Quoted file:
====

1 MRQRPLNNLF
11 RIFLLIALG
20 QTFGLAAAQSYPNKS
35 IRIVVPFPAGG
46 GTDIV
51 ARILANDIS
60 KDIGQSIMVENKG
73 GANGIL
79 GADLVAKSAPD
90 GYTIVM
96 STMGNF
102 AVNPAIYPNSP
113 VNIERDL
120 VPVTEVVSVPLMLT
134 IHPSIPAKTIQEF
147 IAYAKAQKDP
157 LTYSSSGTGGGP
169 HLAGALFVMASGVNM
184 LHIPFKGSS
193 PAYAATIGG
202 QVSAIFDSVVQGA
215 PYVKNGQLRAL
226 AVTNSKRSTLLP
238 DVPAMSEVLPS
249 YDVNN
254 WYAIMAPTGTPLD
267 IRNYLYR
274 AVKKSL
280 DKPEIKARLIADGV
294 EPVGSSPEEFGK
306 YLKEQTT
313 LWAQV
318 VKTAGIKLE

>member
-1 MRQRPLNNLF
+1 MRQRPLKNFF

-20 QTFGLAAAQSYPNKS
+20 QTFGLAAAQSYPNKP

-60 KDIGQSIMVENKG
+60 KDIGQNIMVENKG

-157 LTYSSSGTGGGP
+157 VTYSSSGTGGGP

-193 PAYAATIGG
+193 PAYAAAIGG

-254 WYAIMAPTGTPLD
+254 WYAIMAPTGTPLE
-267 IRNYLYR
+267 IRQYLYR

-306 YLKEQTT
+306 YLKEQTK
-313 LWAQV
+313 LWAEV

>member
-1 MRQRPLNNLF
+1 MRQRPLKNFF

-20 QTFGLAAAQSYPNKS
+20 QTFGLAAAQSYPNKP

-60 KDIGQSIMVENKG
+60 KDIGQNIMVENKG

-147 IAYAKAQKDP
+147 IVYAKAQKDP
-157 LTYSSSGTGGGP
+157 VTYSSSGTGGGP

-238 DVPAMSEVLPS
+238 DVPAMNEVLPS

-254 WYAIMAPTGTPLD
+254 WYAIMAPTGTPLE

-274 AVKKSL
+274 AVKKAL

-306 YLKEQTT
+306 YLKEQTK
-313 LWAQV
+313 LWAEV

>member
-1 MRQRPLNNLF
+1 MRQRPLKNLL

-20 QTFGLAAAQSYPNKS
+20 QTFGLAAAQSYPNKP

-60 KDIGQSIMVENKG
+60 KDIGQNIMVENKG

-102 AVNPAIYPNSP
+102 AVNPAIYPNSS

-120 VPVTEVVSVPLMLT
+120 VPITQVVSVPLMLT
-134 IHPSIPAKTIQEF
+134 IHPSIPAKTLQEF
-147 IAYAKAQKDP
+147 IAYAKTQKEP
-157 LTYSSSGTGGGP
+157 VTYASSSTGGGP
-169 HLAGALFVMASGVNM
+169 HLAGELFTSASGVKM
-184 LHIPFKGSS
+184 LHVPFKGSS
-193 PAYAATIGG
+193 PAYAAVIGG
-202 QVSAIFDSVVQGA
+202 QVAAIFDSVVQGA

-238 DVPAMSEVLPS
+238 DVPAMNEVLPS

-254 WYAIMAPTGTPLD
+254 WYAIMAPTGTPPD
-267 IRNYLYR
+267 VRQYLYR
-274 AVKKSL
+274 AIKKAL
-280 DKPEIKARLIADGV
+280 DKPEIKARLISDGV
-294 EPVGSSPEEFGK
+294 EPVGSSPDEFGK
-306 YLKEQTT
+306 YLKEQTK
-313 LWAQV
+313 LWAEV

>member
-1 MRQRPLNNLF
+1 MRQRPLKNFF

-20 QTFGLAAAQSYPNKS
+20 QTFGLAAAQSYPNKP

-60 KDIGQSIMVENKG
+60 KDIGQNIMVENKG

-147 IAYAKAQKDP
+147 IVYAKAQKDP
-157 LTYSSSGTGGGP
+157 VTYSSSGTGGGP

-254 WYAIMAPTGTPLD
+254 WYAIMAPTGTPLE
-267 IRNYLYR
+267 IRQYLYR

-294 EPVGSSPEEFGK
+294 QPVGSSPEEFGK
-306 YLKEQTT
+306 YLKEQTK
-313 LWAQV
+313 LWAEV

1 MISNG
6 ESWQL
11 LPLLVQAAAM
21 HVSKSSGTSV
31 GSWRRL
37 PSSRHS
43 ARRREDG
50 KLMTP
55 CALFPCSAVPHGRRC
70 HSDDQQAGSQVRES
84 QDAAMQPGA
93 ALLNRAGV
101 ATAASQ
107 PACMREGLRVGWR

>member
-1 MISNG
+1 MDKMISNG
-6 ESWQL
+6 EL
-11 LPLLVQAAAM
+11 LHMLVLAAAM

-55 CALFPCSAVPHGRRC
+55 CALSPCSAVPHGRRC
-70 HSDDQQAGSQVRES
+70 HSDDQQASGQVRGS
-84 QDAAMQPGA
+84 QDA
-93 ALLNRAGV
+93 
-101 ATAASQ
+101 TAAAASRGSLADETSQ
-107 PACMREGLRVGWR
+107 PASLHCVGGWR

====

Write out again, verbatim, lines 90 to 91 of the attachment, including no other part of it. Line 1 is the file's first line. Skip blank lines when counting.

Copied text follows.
+157 VTYASSSTGGGP
-169 HLAGALFVMASGVNM